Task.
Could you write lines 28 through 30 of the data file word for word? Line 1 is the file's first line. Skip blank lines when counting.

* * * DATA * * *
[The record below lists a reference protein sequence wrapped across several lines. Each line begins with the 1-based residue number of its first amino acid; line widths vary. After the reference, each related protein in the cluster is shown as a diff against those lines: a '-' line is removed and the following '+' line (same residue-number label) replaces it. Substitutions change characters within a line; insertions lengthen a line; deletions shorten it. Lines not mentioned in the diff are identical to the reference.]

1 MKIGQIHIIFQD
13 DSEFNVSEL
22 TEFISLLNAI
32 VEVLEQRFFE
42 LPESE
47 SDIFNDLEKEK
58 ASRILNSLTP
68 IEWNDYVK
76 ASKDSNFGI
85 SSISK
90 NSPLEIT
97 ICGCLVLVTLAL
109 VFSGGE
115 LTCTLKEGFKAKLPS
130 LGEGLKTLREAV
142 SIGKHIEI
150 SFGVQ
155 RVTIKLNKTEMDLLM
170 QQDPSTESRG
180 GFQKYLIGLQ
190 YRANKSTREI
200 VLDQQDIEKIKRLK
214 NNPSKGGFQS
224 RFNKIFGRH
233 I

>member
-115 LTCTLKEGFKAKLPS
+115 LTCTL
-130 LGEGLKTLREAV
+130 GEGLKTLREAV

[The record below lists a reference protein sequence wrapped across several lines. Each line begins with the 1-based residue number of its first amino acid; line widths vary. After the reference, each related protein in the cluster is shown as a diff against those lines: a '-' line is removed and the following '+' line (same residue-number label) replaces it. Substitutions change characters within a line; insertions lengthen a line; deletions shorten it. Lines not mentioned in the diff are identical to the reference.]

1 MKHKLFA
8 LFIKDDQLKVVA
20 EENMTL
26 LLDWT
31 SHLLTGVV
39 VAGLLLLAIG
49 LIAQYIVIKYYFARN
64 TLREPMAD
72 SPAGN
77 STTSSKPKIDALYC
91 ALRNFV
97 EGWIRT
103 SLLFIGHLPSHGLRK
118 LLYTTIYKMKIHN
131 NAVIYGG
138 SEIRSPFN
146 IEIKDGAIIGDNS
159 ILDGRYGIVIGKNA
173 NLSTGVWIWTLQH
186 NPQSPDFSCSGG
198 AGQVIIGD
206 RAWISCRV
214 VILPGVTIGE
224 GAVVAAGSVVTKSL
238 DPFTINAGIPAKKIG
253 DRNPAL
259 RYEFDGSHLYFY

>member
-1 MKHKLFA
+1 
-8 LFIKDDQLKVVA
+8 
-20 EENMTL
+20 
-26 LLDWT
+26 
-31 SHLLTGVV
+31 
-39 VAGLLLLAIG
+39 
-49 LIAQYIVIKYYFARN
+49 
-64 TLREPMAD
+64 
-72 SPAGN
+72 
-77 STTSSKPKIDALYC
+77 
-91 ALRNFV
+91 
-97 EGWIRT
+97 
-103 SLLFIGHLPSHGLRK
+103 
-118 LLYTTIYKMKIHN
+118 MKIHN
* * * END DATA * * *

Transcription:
-115 LTCTLKEGFKAKLPS
+115 LTCTL
-130 LGEGLKTLREAV